Thursday, July 19, 2007
It All Comes 'Round Again
In early August, I fly over the waves to London, to join the latest Yank tour gang--sponsored by Festival Tours actually, based in Southern Collie-for-neeya--bound for Banbury and Cropredy, and the 40th Anniversary Reunion of Fairport Convention, with the early Liege and Lief-era group (minus Sandy Denny) gathered once again to celebrate folk music and the musicians' own survival!
Those coming back to Cropredy 2007 to play that great classic, the single most important English folk-rock album complete, would be: complex guitarist and genius songwriter Richard Thompson; Albion Band master, the ever-restless dancing-bassman Ashley Hutchings; genial stalwart and welcome rhythm guitar Simon Nicol (the only one to hang with Fairport for most years since the original days); Brit session-drummer extraordinaire Dave Mattacks; and ailing-but-game fiddler Dave Swarbrick, better known as "Swarb."
A few decades on, of course the five players have their own other bands and projects, but the Cropredy call goes out and, every few years, back each one comes again for the annual do, to play for hours and maybe still get choked up (like every fan in the huge crowd) when it comes time to end the night, and the latest festival, with "Meet on the Ledge."
The year I went, way back around 1983, was the first such trip organized by Nancy Covey's tour business, and I can't remember how I heard about it happening. But damn I'm glad I got on board--the group was a small manageable size, the music went on night after night, culminating at Cropredy, and then we all traveled on to Scotland for several days at the bustling and senses-boggling Edinburgh Festival. What a great two weeks!
And then there was the behind-the-scenes intrigue... Ex-Fairporter Richard Thompson had just split from his wife and singing partner Linda Thompson as a result of his having fallen head-over-heels for Ms.Covey, so we sort of caught glimpses of RT hanging around our tour even when he wasn't actually playing! We fans tried to be cool about it, but the gossip and ga-ga amazement ran rampant. Still, it was Richard and his band performing his own rocking new album, Hand of Kindness, plus Fairport's many hours of music at the Festival (captured on a two-cassette pseudo-bootleg called The Boot) that sold us all. Fairport forever!
I have no good excuse for never having gone back in the quarter century since... only the changing aspects of one's life. I met a new woman who became my wife the year after we'd traveled the world during 1986 and '87, I struggled to find enough freelance work, I wound up owning a bookstore for over a decade, the money was never there, my kids and ailing parents needed attention, etc. But, really, I could have made it happen.
I think I just felt that I'd been there and done that, and it had been so special, why risk trying to do it again? Yet this year, with Liege and Lief to be played complete for the first time ever, with the main original band reforming for this 40th year, with me being 64 almost 25 years later... when if not this year?
I'll likely have more to write come mid-August, but for now, here's the poem I wrote after the splendid visit to Edinburgh that first tour so long ago...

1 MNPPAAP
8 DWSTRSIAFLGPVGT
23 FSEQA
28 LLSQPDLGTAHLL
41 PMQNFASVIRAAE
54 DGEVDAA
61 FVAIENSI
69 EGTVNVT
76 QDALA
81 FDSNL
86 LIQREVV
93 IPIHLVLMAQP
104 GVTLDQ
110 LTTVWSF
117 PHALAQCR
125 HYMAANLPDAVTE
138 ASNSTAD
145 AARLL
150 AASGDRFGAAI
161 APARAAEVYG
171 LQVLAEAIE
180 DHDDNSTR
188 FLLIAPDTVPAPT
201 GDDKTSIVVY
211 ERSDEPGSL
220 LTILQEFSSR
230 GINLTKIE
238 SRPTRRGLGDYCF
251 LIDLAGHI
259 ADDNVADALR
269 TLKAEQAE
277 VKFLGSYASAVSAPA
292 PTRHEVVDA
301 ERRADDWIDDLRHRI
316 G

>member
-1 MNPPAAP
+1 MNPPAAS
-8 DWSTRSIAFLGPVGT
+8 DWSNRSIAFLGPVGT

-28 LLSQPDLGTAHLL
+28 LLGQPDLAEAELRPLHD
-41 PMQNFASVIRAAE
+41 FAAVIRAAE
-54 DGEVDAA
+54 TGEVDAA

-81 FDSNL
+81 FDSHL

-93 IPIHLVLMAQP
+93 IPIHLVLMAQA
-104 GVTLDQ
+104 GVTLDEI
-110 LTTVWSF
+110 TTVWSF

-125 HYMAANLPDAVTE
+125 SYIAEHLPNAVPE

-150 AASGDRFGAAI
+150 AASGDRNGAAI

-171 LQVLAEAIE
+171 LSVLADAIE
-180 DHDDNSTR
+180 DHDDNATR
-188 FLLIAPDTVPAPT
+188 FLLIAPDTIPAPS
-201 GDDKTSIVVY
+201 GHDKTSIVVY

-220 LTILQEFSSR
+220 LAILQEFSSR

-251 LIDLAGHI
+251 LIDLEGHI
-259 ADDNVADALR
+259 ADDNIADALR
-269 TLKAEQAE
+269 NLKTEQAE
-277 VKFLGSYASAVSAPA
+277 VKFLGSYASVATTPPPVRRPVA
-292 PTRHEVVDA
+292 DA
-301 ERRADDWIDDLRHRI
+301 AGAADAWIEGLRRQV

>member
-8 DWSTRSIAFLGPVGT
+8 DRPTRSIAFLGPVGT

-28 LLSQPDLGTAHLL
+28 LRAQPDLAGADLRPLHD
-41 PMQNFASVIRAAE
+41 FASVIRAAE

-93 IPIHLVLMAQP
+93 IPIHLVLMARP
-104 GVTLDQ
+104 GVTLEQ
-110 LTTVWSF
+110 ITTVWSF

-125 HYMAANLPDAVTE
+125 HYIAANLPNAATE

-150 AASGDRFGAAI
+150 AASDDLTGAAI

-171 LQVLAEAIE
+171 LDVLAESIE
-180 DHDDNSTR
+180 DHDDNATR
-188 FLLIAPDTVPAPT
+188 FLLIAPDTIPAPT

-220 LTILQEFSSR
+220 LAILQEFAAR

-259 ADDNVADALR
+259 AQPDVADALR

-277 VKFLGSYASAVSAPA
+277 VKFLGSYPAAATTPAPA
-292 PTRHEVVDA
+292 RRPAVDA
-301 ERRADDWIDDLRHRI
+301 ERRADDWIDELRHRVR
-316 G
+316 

From Arthur’s Seat
From this high hill, Auld Reekie falls away
In spreading arcs of sooty stone
Like Stella-painted parallels in grey,
The Gaelic heritage pared down
To cobbled streets and buildings streaked to black
By centuries of soft-coal smoke.
Below the castle walls of history
Edinburgh hides its cultured light
Under a bushel, smudged by this low sky
Leaking light dabs of liquid slate.
No misty spray can scrub its stone, nor yet
Dampen the spirit of its fete.
Whirling in chambers of the singing line,
Through halls of grand dramatic gestures,
Young scholars put off hard Knox for a time
To dance a mad reel with their masters;
And tourists prowl dank cellars of the Fringe
Transformed to something rich and strange:
Shakespeare of course, both mime and costume play;
Ossian, Fisher-folk, and lieder;
Symphonies, comedies, corps de ballet;
Ibsen, Blood Wedding, and Aida;
Noir films and color, Old Jazz versus Newer…
Festival cups run, aye, well o’er!
Over-enlightened, culturally shocked,
I’m up to here in Burns and Scotch,
Jugglers and cabaret, music and Brecht
And Mackintosh… It’s just too much,
Too many good things all at once; and thus
My steep retreat to this still place,
To silence well befitting a high seat
Of wisdom, so withdrawn yet near.
No purple heather holds the hill this late.
Thistle is missing. No Scots burr
Pricks at my thumb, or ear. And here no quaint
Kilt-wearing sort will curb my rant.
King Arthur might have fought here; my namesake,
Northumbria’s ruler, may have lent
The town his name; but I could sooner break
Salisbury Crags as comprehend
How canny Scots combine their “enterprise”
With Socialist priorities.
But stuff that lot: let politicians glut
Their sense on culture like the rest
Of us this August month, and forget that,
Below the Border, worlds exist…
Now from down Holyrood, tunes of some folk
Drift up the air like whisps of smoke,
The spirit of Auld Reekie rising still,
Putting an end to my complaining.
A sudden spear of sunlight splits the pall
Of cloud, magicks the mist to gloaming,
And sparks the wet rooftops to blazing gold.
Edinburgh sheds its cloak of cold
As skirling pipes announce the night’s Tattoo.
I’ll tak’ ma heels doon frae these hielands,
Fling ma’sel’ into festive ballyhoo,
And find some bonny lass whose slogan’s
Scotland’s advice to hearts lost here on tour:
“Noo grief’s awa’, dinna be sa dour!”